I’ve had the pleasure of listening to hundreds of companies talk about their approach to measurement for six going on seven years at CECP. We’ve laughed, we’ve cried, we’ve gotten blurry eyed when the conversation takes the complex turns measurement and evaluation (M&E) can make. CECP has been known for measurement since its founding, with our dataset starting back in 2001 and Giving in Numbers almost to its 15th anniversary.
While our companies’ questions drive CECP’s work more than anything, across our team we also keep a pulse on new product offerings or studies to find opportunities to play match-maker between a company challenge and another organization’s solution (if not ours).
Overall, some companies have success in their M&E approaches but the challenges still seem to drown out the stories of satisfaction. With that in mind, CECP will test new approaches to further support our companies in their measurement efforts. Join us on the journey (which has been feedback-driven throughout) by sharing your input.
Over the course of the next few months, follow our blog to hear more about these new approaches to improving measurement. At the highest-level, CECP’s Data Insights team helps companies collect, compare, evaluate, and share their data-driven insights. Our goals are to increase the use of measurement and data and help teams figure out their next step towards continuous improvement. Operations will lead, academics will follow.
The attention of senior-most executives is one way to ensure data is frequently used. At yesterday’s Board of Boards, CECP shared a Strategic Scorecard to our network of CEOs in the audience. At last year’s Board of Boards, Alex Gorsky, CEO of Johnson and Johnson, lit up the audience with his description of their Board’s use of a Strategic Scorecard.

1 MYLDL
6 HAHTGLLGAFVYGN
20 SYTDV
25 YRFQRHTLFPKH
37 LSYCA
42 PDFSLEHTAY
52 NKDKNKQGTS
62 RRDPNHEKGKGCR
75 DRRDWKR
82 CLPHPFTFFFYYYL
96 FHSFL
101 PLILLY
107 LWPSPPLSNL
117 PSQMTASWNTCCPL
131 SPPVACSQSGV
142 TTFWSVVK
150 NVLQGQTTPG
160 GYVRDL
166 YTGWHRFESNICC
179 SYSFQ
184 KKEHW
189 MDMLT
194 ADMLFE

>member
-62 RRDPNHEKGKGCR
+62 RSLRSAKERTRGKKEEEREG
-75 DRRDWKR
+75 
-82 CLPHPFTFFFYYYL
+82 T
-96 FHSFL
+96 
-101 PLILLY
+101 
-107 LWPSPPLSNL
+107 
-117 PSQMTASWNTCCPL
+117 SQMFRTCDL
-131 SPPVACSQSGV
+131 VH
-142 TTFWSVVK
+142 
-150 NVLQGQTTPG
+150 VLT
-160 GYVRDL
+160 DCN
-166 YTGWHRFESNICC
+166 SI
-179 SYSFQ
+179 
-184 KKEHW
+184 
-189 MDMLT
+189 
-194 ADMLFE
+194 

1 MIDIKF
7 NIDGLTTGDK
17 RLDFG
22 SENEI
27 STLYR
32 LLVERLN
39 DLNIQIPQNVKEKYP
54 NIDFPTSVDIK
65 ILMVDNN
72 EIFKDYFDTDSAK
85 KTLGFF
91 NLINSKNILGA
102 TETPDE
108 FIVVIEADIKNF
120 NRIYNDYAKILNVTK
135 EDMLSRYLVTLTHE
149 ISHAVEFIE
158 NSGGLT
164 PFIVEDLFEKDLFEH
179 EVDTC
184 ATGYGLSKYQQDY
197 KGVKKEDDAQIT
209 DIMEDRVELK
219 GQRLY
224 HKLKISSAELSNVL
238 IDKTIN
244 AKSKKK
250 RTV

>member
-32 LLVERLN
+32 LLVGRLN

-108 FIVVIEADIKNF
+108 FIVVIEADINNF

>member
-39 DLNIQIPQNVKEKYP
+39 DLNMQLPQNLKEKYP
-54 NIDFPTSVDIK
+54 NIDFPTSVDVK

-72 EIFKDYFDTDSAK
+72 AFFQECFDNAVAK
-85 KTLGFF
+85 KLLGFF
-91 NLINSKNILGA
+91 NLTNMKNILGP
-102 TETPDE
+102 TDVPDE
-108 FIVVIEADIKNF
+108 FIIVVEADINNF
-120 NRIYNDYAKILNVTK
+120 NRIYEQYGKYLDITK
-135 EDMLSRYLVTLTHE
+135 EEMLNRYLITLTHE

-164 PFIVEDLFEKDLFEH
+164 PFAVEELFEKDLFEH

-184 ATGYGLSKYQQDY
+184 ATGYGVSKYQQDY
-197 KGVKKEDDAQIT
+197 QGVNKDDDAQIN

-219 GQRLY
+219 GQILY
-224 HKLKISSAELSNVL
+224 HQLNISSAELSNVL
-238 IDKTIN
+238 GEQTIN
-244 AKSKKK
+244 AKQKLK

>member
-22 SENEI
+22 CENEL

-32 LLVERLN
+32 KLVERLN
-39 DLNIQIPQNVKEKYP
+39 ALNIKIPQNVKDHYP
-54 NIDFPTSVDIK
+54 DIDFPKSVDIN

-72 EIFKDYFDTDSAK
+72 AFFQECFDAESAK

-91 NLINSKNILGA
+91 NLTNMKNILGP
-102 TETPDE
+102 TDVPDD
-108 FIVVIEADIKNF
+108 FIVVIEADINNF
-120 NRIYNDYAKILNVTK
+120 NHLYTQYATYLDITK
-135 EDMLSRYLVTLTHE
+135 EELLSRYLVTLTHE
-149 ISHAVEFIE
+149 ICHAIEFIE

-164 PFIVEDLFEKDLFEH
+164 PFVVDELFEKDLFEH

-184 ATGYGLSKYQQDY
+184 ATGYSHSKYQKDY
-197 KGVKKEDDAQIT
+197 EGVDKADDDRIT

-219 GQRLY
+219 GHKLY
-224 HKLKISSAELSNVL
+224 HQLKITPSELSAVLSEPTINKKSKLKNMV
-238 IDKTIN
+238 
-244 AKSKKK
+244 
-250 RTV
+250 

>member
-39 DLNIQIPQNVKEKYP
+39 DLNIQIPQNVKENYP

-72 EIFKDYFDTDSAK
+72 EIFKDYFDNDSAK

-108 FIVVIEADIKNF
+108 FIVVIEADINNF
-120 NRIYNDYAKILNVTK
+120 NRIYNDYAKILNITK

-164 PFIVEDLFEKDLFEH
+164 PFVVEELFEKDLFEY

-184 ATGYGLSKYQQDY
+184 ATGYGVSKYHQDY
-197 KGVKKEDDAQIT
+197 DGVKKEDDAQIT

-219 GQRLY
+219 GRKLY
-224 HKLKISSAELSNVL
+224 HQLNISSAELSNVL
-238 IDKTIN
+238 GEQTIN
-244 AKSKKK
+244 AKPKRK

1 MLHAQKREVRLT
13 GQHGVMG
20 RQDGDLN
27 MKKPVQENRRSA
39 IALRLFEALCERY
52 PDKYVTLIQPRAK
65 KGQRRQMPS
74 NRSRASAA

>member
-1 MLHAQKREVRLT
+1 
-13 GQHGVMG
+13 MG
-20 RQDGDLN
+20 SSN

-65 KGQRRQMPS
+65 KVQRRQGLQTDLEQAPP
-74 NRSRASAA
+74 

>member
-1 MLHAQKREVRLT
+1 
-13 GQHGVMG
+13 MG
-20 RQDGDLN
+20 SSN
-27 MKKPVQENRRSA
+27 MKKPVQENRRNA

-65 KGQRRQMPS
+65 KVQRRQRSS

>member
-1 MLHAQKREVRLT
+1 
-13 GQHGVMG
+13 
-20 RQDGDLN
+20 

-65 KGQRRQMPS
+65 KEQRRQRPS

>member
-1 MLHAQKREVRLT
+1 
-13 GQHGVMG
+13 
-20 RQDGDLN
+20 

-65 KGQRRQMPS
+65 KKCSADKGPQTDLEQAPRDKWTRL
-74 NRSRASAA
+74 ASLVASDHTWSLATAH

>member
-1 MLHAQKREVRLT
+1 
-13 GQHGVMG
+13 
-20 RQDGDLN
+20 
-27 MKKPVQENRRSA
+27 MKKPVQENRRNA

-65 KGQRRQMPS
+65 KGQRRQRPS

With their insights plus much more, this year’s Strategic Scorecard shared at Board of Boards on February 26th, 2018 shared an analysis of the sector, recommendations for a company’s own Strategic Scorecard, and a template to help visualize the approach. It exhibits how the wide-range of issues and metrics can narrow to those which are most financially material for the company. To say it another way, the list of ESG metrics is long but how might we zoom in on the vital few?
CEO View Connecting to the Social Investment Team View
When a company narrows to its own most concise list of metrics, the challenge becomes that many current Environmental, Social, and Governance metrics are not comprehensive enough. Multi-billion dollar corporations have vast impacts on various issues and many metrics are understandably quite specific (e.g. Human Rights Policy (Y/N)). Furthermore, for a few years CECP has heard from its companies that they are creating a better world through business in ways that are not captured in current metrics. They are doing “good beyond giving.”
Enter a holistic metric, Total Social Investment. We propose a common goal of companies reporting Total Social Investment using a shared definition by 2020. Join a webinar on February 28th to learn more. The paper with full details will be out this Spring at the same time as a related tool exclusively for CECP companies in our Knowledge Center (Login to MyCECP).
Social Investment Team View
A holistic metric is not intended to diminish the reach, complexity, nor the value produced by the range of socially-driven efforts companies undertake. The scorecard approach takes on new meaning here in a third component of our measurement approach, where CECP is developing a method for the community-value driven teams to determine their next step to continuously improve their measurement practice.
We call this the Guide to Social Scorecards. Driven by the goals above, it centers around asking CECP’s two critical questions and applying five core recommendations. It takes a team-based and operations-driven approach. While much of these tools while be exclusively for CECP companies, the principles and reasoning will be shared as much as we are able here on CECP Insights, stay tuned!